Feeling blue may colour the photos you collect and share with others, research has shown.
The pics will tend to be darker, greyer and, well, "bluer", according to scientists.
Depression can reveal itself in social media images in the same way sighs and slumped shoulders may betray sadness, a study suggests.
Artificially intelligent computer software was used to identify depressed people from the colour content of their Instagram photos with an accuracy of 70%.
In comparison, GPs have an average success rate for correctly diagnosing depression of 42%.
Study co-leader Professor Chris Danforth, from the University of Vermont, US, said: "This study is not yet a diagnostic test, not by a long shot, but it is a proof of concept of a new way to help people.
"This points toward a new method for early screening of depression and other emerging mental illnesses.
"This could help you get to a doctor sooner. Or, imagine that you can go to the doctor and push a button to let an algorithm read your social media history as part of the exam."
The scientists asked volunteers recruited from Amazon's Mechanical Turk crowd sourcing site to share both their Instagram feeds and mental health history.
A total of 43,950 photos were collected from 166 participants, around half of whom reported suffering from clinical depression in the last three years.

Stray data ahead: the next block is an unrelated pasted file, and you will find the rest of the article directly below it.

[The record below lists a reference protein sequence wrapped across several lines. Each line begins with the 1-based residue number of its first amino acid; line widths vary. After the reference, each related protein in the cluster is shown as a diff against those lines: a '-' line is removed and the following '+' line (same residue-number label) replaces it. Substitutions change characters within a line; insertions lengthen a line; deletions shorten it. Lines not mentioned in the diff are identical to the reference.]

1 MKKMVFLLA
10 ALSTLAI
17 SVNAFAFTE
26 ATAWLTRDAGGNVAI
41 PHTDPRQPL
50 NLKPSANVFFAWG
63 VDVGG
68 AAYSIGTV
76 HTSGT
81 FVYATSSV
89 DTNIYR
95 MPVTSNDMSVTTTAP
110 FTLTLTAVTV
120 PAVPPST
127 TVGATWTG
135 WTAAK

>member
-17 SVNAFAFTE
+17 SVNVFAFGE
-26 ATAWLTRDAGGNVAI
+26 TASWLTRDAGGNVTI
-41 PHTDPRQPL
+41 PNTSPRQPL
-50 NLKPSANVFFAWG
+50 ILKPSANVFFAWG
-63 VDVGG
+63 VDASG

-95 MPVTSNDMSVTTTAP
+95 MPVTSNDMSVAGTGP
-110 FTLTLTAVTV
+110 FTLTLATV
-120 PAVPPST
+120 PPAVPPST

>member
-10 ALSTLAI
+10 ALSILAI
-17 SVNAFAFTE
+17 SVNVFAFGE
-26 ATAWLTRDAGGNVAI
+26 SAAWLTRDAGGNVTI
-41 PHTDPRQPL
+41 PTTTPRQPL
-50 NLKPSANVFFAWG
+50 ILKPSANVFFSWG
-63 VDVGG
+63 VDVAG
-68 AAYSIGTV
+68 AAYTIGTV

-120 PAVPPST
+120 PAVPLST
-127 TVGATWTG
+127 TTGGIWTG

The images were analysed using software programmed with the results of well-established psychological research into people's preferences for brightness, colour and shading.
Prof Danforth and US colleague Andrew Reece from Harvard University wrote in a blog post accompanying the study: "Pixel analysis of the photos in our dataset revealed that depressed individuals in our sample tended to post photos that were, on average, bluer, darker, and greyer than those posted by healthy individuals."
Another discovery was that healthy individuals tended to choose Instagram filters such as Valencia that give photos a warmer, brighter tone.
Among depressed people the most popular filter was Inkwell, which turns images black and white.
"In other words, people suffering from depression were more likely to favour a filter that literally drained all the colour out the images they wanted to share," said the scientists.
Sad individuals also posted photos containing fewer faces per pic than the face photos of happier people.
This could be linked to reduced social interaction, or reflect the fact that depressed people take more self-portraits, said the researchers.
"This 'sad-selfie' hypothesis remains untested," they wrote.
As part of the study, published in the journal EPJ Data Science, volunteers attempted to distinguish between Instagram photos posted by depressed and healthy people.
They were able to up to a point, but not as effectively as the computer software.
"Obviously you know your friends better than a computer," said Prof Danforth. "But you might not, as a person casually flipping through Instagram, be as good at detecting depression as you think."
A key finding was that the computer was able to detect signs of a person's depression in photos posted before the problem was diagnosed.
However, Prof Danforth believes the technology raises ethical and moral questions to do with privacy.
"We have a lot of thinking to do about the morality of machines," he said. "So much is encoded in our digital footprint. Clever artificial intelligence will be able to find signals, especially for something like mental illness."